For the simplified case, when a radius of a sphere is

constant, there is a precise method of restoration

based on one silhouette image analysis

(Caglioti, 2006). For the images which we deal with,

the difference between this ellipsis and a circle is so

small, that it can be neglected.

We shall consider some (invisible) points which

are not the boundary points of the silhouettes as the

common matching points of stereo mate images.

Such reference points are provided by middle axes

of the silhouettes constituting its skeleton.

Implementation of the proposed approach poses

several problems. First we need to build the

skeletons of the silhouettes in a way that allows

identification of the points of different skeletons.

Then we have to restore the spatial form of the

whole object using the results of the identification of

the pair of skeletons. It is worth mentioning that all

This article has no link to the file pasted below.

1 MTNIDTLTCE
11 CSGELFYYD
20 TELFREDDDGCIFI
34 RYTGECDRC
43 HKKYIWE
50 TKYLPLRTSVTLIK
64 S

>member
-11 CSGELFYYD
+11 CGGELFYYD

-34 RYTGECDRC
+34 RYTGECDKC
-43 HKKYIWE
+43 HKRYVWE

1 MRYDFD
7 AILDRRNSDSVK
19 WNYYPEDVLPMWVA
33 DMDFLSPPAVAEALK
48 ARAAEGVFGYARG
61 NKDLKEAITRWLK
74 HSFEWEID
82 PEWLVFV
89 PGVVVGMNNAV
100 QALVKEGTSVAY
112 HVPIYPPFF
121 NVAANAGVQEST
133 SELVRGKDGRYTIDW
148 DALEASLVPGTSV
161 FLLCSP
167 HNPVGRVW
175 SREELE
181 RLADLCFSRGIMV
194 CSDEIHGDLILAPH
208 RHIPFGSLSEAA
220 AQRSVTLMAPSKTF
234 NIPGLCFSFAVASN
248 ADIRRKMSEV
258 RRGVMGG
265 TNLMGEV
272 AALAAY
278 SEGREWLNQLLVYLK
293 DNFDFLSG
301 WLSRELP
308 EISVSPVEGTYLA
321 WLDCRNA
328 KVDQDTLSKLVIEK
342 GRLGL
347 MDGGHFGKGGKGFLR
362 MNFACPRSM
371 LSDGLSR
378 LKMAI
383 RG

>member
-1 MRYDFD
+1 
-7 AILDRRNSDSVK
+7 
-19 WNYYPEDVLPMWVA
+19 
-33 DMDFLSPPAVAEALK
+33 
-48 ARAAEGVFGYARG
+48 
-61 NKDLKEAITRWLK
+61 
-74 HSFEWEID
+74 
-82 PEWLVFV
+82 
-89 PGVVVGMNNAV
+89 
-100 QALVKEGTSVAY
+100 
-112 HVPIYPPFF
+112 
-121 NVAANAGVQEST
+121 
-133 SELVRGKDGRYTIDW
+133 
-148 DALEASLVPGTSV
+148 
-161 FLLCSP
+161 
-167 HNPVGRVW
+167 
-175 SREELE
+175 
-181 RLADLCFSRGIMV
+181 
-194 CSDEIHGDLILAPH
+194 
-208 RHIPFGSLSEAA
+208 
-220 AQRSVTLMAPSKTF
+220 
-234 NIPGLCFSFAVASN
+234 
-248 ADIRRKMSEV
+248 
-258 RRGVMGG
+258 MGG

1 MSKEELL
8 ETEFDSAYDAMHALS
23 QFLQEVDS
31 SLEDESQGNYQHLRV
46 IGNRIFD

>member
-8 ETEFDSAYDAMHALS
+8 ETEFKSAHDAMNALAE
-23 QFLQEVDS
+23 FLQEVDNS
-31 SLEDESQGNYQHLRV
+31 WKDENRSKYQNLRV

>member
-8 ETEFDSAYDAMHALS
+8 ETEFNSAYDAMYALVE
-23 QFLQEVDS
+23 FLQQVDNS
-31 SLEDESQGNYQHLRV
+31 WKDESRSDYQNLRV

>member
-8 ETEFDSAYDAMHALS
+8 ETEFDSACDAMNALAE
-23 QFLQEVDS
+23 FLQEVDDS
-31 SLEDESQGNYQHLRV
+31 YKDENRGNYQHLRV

calculations should be performed in the framework

of the computer vision system in real time which

requires processing of several stereo mate images

per second. This demands developing highly

efficient computational algorithms.

The notion of a flat flexible object is introduced

in (Mestetskiy, 2007) and an effective method of

comparing flexible objects on the basis of a

boundary-skeletal model is proposed. In the present

paper, we propose a generalisation of the notion of a

flat flexible object to the spatial case.

We define spatial flexible object as a set of

spheres of various sizes with centres on a spatial

tree. Stereo mate image processing allows

reconstructing the spatial structure of the object.

Reconstructing spatial characteristics of the

object allows monitoring the displacement dynamics

of the elements constituting the object, as well as the

changes in the object's shape. Applied to the human